I’ve never known it to flood in December before. It is usually a light precipitation month for us, and the precipitation is usually in the form of snow, not rain. But Wood Duck Way and the silver maples in the floodplain are under water, as the Red Cedar River and Indian Creek spill over their banks.

For this winter solstice, I opted to take a break and enjoy waldeinsamkeit. It literally translates into woodland solitude, and I find it is a beautiful way to connect with myself, and with the natural world around me. I actually had to visit waldeinsamkeit twice, once during the day and once after dark on the solstice. The warm temperatures, moist air, and clouds skittering across the moon were beckoning me back outside. Since English is based on German, why we didn’t we keep that word?

The unseasonably warm winter and frequent rains are supporting a prolonged mushroom season in the woods.



Structural Insulated Panels

Structural Insulated Panels (SIPs) have arrived.

IMG_20151223_120718571[1]These panels go under the roof to provide insulation. The panels consist of expanded polystyrene, sandwiched between 2 sheets of oriented strand board.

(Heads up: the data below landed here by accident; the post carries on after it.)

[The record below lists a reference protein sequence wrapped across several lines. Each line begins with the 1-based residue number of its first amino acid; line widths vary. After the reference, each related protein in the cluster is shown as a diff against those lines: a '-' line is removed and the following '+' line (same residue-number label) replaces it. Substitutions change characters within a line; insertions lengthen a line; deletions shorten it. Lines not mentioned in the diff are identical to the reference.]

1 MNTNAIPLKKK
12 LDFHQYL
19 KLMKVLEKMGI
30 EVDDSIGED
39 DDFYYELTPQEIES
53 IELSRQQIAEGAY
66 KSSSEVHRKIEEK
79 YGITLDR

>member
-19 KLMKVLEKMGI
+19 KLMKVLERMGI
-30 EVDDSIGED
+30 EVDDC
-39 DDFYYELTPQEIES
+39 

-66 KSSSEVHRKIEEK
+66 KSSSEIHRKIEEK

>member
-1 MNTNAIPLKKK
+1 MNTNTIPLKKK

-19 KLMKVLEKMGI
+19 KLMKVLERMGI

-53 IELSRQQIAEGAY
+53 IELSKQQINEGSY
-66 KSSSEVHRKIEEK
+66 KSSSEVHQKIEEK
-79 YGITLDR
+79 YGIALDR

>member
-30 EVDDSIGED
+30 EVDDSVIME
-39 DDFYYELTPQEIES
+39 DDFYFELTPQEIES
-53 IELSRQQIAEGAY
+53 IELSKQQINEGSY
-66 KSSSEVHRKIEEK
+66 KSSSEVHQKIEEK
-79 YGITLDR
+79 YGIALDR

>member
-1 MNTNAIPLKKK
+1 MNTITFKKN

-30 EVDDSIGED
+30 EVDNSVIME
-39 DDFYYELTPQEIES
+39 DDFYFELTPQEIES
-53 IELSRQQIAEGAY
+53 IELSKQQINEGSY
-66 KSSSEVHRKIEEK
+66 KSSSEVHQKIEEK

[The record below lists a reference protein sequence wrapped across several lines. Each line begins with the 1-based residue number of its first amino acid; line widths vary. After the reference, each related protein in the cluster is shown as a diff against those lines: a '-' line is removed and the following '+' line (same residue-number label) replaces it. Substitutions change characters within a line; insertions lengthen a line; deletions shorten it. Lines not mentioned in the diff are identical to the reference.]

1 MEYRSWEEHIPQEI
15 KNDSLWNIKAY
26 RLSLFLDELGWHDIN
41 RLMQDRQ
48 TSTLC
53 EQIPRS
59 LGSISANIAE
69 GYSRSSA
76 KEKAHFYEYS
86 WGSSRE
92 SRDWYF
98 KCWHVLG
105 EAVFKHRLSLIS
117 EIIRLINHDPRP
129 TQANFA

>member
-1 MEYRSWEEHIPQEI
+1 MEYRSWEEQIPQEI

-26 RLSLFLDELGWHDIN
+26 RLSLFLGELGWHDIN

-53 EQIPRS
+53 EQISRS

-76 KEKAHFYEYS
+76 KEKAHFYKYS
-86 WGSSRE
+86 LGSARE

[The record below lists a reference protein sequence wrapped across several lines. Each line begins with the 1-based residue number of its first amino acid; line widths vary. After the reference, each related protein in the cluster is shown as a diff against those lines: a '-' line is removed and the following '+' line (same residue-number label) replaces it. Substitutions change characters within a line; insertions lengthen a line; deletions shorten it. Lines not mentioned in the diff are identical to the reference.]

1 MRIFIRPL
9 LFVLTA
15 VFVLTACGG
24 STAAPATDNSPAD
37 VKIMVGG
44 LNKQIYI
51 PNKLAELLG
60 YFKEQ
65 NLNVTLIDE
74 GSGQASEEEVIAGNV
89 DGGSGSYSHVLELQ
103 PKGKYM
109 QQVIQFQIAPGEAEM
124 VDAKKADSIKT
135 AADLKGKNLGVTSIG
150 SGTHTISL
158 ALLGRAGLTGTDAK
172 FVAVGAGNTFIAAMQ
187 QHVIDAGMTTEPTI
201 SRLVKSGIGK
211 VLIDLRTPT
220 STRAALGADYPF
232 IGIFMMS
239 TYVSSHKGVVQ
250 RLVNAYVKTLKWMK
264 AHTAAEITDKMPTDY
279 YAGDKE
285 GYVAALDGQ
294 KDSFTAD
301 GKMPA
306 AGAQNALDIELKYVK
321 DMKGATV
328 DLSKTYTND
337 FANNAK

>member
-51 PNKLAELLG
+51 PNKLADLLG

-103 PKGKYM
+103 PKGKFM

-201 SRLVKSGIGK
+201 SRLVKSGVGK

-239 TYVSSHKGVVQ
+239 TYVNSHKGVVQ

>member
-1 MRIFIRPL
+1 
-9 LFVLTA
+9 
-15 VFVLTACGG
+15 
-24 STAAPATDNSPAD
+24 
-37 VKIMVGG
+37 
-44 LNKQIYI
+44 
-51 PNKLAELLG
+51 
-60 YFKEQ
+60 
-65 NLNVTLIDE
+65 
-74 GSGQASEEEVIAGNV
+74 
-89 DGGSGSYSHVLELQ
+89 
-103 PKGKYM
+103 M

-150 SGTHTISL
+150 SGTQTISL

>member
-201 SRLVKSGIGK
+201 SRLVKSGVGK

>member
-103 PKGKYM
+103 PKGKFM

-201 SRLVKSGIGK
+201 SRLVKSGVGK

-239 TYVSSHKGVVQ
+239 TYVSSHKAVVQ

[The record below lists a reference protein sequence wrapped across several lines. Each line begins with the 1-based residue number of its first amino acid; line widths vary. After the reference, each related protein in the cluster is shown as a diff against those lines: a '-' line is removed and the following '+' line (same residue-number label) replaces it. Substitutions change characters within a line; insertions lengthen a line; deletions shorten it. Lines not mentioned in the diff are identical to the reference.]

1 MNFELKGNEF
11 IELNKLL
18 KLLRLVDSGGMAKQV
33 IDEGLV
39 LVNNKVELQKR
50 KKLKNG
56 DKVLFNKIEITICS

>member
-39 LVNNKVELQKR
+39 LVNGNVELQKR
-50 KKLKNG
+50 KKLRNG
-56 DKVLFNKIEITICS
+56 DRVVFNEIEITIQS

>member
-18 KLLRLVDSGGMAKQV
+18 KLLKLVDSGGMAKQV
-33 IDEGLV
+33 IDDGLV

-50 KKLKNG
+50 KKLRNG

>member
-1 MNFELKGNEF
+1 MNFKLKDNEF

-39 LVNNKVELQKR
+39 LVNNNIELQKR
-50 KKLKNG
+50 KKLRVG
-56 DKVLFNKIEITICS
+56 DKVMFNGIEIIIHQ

IMG_20151223_120702840[1] By  prefabricated the panels offsite, they are made efficiently to the exact dimensions they need to be for installation.

IMG_20151223_095553108[1]This allows Ryan Companies to install them efficiently and minimizes waste. Combined with the standing-seam metal roof, they will provide an insulating R-value of 30.


What’s in the Wood?

The trusses of Amazing Space are going up.

Not only does that move us closer to being enclosed before cold weather, but it is a visible reminder that the environmental impacts of this project extend far beyond the building itself. Each beam and board purchased for the project meets high environmental, sustainable, and socially responsible standards set by the Forest Stewardship Council.


Once upon a time, the forests of the United States were clear cut for their lumber. Even before the invention of the chainsaw, companies would cut all of the trees out of an area and then move on to the next area. Ecological communities were devastated and mudslides were common. Modern equipment accelerated both the speed of the destruction and the areas that could be reached for logging. The old growth forests are essentially gone across the United States. Old growth forests are disappearing worldwide as developing countries cut and burn their forests to provide a place to grow annual agriculture crops or graze cattle, or cut their trees for milling without replanting.